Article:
Contributed by Anthony J. Franze & R. Stanton Jones, Arnold & Porter LLP
In an unusual move, the United States—by far the most frequent amicus curiae in the federal courts—has sought to block the filing of a lone friend-of-the-court brief supporting former presidential candidate John Edwards’s motion to dismiss the government’s controversial criminal case against him. The Citizens for Responsibility and Ethics in Washington (CREW), a government watchdog group aimed at ensuring transparency and accountability in government, moved to file an amicus brief arguing that illicit payments allegedly made by third parties to Edwards’s mistress did not violate the campaign finance laws and that such charges dilute and diminish laws aimed at punishing government corruption.
The United States not only refused to consent to the filing of the amicus brief, but also took the additional step of submitting a response urging the district court to deny leave for CREW to file. In the process, the government urged the court to apply a restrictive standard for granting leave to file amicus briefs—one that has been criticized by courts and commentators and is contrary to the government’s own longstanding amicus practice.
The government’s effort to silence CREW comes on the heels of a similar controversy earlier this year when the government sought to block all amicus support for another high-profile criminal defendant.1 Amid the criticism in that case, the government reversed course and voluntarily withdrew its opposition to the defendant’s amici. Now, less than eight months later, the United States has done it again.
Putting aside the irony of the United States government trying to silence a watchdog group whose mission is to ferret out government corruption, the Edwards situation raises important questions about the Justice Department’s amicus policies. The government’s selective resort to a restrictive amicus standard in some cases, while applying an “open door” approach in the vast majority of cases, evokes the perception of viewpoint discrimination and illustrates the need for a formal policy on friend-of-the-court briefs. Absent a department-wide policy, individual prosecutors from any one of the 94 U.S. Attorneys’ offices remain free to urge courts to adopt a restrictive standard that could effectively shut the courthouse doors to organizations and individuals who traditionally have provided valuable assistance to the federal judiciary.
THE PROSECUTION OF JOHN EDWARDS
— A CONTROVERSIAL INDICTMENT
On June 3, 2011, the government indicted former U.S. Senator and presidential candidate John Edwards in federal district court in North Carolina for violations of campaign finance laws and related conspiracy and false-statement charges.2 According to the indictment, Edwards began an extramarital affair in the midst of his 2008 presidential campaign, and his mistress became pregnant.3 Two supporters of Edwards’s campaign allegedly paid hundreds of thousands of dollars to the mistress, using a campaign assistant as an intermediary, in order to conceal the affair and the woman’s pregnancy.4 The indictment asserts that those payments exceeded the limits on “contributions” to Edwards’s campaign and should have been disclosed to the Federal Election Commission (FEC).5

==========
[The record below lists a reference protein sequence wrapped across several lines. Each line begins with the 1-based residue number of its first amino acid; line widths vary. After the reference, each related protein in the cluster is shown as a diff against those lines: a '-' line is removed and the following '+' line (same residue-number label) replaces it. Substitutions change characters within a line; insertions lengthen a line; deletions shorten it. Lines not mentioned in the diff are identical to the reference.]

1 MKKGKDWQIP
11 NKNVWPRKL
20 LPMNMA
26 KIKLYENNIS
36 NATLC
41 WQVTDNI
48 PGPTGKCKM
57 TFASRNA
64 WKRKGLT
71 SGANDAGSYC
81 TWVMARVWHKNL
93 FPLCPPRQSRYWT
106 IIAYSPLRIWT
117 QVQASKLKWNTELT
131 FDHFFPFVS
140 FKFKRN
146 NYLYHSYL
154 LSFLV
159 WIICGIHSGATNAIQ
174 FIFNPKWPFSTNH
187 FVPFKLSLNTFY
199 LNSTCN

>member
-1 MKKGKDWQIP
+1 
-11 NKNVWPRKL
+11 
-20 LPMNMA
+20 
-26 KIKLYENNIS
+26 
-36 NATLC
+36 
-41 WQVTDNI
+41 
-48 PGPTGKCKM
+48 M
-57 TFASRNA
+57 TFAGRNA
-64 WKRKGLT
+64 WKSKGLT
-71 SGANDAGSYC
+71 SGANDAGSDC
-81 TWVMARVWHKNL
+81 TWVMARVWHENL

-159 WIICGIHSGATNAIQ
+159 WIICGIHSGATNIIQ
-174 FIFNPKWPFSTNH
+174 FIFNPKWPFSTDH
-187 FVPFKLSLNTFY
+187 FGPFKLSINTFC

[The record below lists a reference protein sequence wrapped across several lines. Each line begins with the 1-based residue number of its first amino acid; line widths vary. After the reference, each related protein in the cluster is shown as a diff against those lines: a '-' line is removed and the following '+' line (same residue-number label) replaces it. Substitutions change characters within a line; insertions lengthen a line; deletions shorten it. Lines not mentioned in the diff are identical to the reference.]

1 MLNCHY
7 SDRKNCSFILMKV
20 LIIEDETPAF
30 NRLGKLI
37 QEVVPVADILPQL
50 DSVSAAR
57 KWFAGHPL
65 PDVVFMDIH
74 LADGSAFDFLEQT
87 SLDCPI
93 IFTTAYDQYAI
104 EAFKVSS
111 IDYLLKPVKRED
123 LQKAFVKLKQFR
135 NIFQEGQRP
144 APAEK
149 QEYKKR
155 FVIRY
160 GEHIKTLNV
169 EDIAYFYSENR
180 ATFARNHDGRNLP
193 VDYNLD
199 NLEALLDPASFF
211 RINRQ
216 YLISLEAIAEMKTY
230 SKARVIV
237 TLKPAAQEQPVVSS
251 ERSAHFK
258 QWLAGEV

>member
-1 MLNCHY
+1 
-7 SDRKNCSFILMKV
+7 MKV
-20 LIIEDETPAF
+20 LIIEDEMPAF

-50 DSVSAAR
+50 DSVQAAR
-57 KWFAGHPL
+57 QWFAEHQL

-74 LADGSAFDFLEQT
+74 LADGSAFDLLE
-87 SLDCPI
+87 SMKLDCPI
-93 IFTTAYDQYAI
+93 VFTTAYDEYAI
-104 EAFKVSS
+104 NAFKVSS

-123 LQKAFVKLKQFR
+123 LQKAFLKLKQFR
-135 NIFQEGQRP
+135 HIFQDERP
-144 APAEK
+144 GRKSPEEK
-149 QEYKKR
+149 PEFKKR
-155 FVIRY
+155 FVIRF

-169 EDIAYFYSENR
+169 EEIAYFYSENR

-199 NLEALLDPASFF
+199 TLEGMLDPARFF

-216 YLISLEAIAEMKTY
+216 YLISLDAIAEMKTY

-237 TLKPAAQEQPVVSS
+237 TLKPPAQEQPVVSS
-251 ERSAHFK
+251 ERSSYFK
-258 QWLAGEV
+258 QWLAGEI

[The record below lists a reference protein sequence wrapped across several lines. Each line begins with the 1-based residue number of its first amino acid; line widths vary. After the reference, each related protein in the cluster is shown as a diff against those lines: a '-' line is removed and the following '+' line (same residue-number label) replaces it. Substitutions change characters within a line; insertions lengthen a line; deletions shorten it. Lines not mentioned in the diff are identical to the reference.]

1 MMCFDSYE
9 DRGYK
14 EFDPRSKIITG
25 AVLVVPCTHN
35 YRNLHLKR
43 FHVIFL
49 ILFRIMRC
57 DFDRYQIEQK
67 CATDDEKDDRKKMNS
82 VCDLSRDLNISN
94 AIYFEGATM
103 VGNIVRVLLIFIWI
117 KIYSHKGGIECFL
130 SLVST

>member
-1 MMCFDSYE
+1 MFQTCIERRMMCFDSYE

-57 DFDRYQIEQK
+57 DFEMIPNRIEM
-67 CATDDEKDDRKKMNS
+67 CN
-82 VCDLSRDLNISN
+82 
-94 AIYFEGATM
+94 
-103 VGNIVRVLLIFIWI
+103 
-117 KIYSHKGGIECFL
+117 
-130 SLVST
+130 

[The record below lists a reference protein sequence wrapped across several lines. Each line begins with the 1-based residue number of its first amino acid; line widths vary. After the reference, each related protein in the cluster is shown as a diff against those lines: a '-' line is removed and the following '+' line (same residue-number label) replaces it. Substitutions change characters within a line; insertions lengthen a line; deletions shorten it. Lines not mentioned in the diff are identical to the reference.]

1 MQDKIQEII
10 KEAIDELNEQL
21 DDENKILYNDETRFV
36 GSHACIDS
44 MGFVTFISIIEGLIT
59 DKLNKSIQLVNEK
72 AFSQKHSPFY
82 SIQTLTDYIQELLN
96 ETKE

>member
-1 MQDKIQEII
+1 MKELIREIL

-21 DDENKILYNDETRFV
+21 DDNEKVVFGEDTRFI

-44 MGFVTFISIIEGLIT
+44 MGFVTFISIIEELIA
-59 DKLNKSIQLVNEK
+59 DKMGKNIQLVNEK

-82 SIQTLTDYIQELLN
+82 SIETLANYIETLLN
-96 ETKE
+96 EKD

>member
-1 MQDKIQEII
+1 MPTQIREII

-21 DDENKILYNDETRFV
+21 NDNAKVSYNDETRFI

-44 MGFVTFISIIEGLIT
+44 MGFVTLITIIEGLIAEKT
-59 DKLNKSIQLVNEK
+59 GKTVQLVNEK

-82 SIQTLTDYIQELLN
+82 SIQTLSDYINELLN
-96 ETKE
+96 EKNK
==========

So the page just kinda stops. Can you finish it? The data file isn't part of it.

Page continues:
“The indictment triggered immediate criticism from a range of campaign finance and legal experts, who said the government’s case is unprecedented and appears weak.”6 And on September 6, 2011, Edwards moved to dismiss the indictment against him.7
— SILENCING A WATCHDOG
On September 21, 2011, CREW sought leave to file an amicus brief in support of Edwards’s motion to dismiss.8CREW is a private non-profit government watchdog group that “employs the law as a tool to force officials to act ethically and lawfully and to bring unethical conduct to the public’s attention.”9
CREW’s proposed amicus brief argued that the alleged payments to Edwards’s mistress were not “campaign contributions,” and that the government’s novel legal theory violated Edwards’s due-process right to fair warning that his conduct may constitute a criminal offense.10 The brief highlighted that “the government’s near boundless theory of criminal liability would sweep in anything of value given directly or indirectly to a candidate for federal office during his or her candidacy” and would “lead to absurd results” and “bizarre consequences.”11
CREW sought the government’s consent to file its amicus brief, but the government refused.12 Beyond refusing consent, moreover, the Justice Department’s Public Integrity Section and the U.S. Attorney’s Office in North Carolina filed a response “in opposition” to CREW’s motion for leave to file.13 The government’s opposition relied on a restrictive standard, employed by only one federal appellate court, under which amicus briefs would be allowed only when “(1) a party is not adequately represented (usually, is not represented at all); or (2) when the would-be amicus has a direct interest in another case, and the case in which he seeks permission to file an amicus curiae brief may, by operation of stare decisis or res judicata, materially affect that interest; or (3) when the amicus has a unique perspective, or information, that can assist the court of appeals beyond what the parties are able to do.”14
Based on this restrictive standard, the United States argued that the district court should deny leave for CREW to file because “Edwards is ably represented in this matter by at least four attorneys from three law firms,” and CREW’s amicus brief supposedly would “not aid the Court in resolving the issues” and “adds nothing to the legal issues that are presented by Edwards’s counsel.”15 The government argued, rather, that the CREW brief “consists largely of conjecture based on purported ‘facts’ gleaned from news articles,” and “there is no place for this form of story-telling in a criminal case.”16
According to CREW, no court has ever denied the organization leave to file as an amicus, and the United States has never objected when CREW has sought to file amicus briefs supporting the government in other cases.17
— A FLAWED STANDARD
The United States was wrong to oppose CREW’s amicus brief. For one, the government relied on an unduly restrictive standard for allowing amicus briefs that has been adopted by only one court of appeals and has long been criticized as “too narrow and grudging.”18 Specifically, the government’s opposition to CREW’s amicus brief relied on a decision by Judge Richard A. Posner of the Seventh Circuit, who has been the primary proponent of a restrictive amicus standard.19 Notably, in Neonatology Associates, P.A. v. Comm’r of Internal Revenue, then-Judge Samuel Alito issued the leading decision explaining why this minority standard is inappropriate.20Neonatology explicitly disagreed with the two decisions relied upon by the government in its opposition to CREW’s brief.21